PlaneNoise Tracks Complaints

Aviation International News » July 2014
July 6, 2014, 2:30 AM

Airport noise can be an emotionally volatile issue in municipal politics. However, Robert Grotell thinks data, not emotion, should drive decisions about airport and air route noise abatement.

Grotell is president of PlaneNoise, a firm that designs and implements empirical aircraft noise complaint measuring, tracking and mapping tools being used in the New York and Boston metropolitan and suburban areas as well as Naples, Fla. “We are a small business but we are growing,” he said. During the first week in June, PlaneNoise processed more than 2,700 aircraft noise complaints in the limited markets it currently serves.

Grotell worked transportation issues in metropolitan government for decades. He got the idea for PlaneNoise shortly after being appointed special advisor for the Eastern Region Helicopter Council (ERHC) in 2006, mainly to handle the noise issue. “We handled complaints the way airports used to do it, with a phone number and an answering machine. Play back the messages, write down the information and follow up–or not. I thought there has to be a better way,” he said.

“Before this organized method of noise complaints [PlaneNoise], complaints were basically anecdotal. You couldn’t spot any trends. I am a data-oriented person. To solve a problem you first have to identify what the issues are. A lot of times, elected officials and community groups point to a solution first, but they don’t know what the issue is and what is driving the [aircraft] traffic. Why are they there? Is it legitimate for them to be there? Are the pilots following the suggested guidelines or not? Is it a weather issue? There are so many variables. The data establishes trends,” Grotell said. “With data we can prepare and investigate the reasons for the complaints. It works when you pull it together.”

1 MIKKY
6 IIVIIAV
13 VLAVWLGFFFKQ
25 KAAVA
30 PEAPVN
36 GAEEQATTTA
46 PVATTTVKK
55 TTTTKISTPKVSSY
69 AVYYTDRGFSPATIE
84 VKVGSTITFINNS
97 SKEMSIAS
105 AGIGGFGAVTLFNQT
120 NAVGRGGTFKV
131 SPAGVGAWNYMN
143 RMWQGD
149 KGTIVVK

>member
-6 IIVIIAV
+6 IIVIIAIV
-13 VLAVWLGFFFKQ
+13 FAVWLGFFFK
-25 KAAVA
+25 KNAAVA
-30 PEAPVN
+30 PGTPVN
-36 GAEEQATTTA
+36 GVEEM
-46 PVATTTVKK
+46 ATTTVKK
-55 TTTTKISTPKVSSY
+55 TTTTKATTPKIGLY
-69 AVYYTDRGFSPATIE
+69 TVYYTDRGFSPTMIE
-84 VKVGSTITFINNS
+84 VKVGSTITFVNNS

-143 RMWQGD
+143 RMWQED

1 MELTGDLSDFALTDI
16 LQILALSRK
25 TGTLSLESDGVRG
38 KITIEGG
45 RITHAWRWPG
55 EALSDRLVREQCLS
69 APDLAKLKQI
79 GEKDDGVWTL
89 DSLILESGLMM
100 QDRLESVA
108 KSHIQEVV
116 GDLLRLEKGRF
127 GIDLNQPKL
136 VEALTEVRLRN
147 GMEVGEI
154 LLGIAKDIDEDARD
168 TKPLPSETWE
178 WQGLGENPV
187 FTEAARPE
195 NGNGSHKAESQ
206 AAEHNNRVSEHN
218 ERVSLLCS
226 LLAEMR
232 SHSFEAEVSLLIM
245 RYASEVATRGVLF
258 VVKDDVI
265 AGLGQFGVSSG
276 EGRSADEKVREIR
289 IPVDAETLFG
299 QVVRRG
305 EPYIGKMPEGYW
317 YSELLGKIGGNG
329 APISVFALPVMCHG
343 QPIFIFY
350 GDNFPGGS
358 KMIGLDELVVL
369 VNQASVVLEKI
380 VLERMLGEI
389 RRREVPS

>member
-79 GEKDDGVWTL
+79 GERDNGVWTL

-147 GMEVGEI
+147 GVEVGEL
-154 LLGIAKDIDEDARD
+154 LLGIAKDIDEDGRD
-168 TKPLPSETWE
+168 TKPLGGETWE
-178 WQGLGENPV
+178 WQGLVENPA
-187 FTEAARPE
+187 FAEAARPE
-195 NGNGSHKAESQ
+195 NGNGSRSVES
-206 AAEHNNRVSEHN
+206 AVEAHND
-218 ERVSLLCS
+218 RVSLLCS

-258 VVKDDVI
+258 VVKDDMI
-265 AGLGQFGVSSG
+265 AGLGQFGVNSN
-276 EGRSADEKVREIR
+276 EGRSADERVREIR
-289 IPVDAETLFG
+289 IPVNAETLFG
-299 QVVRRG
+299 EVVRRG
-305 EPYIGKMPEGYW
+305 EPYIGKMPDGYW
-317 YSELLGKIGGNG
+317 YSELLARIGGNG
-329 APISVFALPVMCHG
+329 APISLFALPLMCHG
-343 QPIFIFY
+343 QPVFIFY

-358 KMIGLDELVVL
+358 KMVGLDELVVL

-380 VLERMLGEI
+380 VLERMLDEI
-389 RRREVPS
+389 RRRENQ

PlaneNoise is a computerized system that features automated complaint collection using a toll-free noise complaint hotline, customized complaint webform and e-mail. Complaint collection features voice-to-text transcription and automated data parsing. Complainants are logged, mapped and identified. It features a secure, online complaint database, a complaint box dashboard, complaint verification and investigation, and tracks complaints from receipt to resolution. The system provides detailed GIS (Geographical Information System) maps and reports and identifies noise-sensitive areas and trends. Complaint Box Reports can be generated for any database input field and automatically distributed to any number of email recipients.

“The dashboard gives you a snapshot of where the complaints are coming from, who the most frequent complainants are and where they are located,” Grotell explained. “Then they are mapped with GIS so we can clearly see where and what the issues are. The system we designed to monitor helicopter noise over Long Island (N.Y.) shows a 13-month trend that is updated every two minutes and can be broken down by county. You can just log on and look. The system identifies who is making the complaints. The metric of noise complaints can be influenced by many factors. The real question is, how many distinct households are filing these complaints? Who is calling? The top-ten most frequent complainants file the most complaints. That is the most common scenario for most airports. That top ten could be 50 to 85 percent of total complaints. So when an elected official says an entire community is being affected [by aircraft noise] you can show that the data doesn’t support that assertion.”

Aside from the technology, the goal is to make area residents aware of the system and ensure they know how to use it, Grotell said. “The key was outreach. We met with elected officials in Long Island to let them know that this is an opportunity for them and their constituents to express their opinion about helicopter noise so we could identify noise-sensitive areas.”

Outreach can typically be the most expensive part of implementing PlaneNoise; the system itself is relatively economical, often costing less than $35,000 annually to implement in major markets, including an initial one-time set-up fee and marketing and outreach component.

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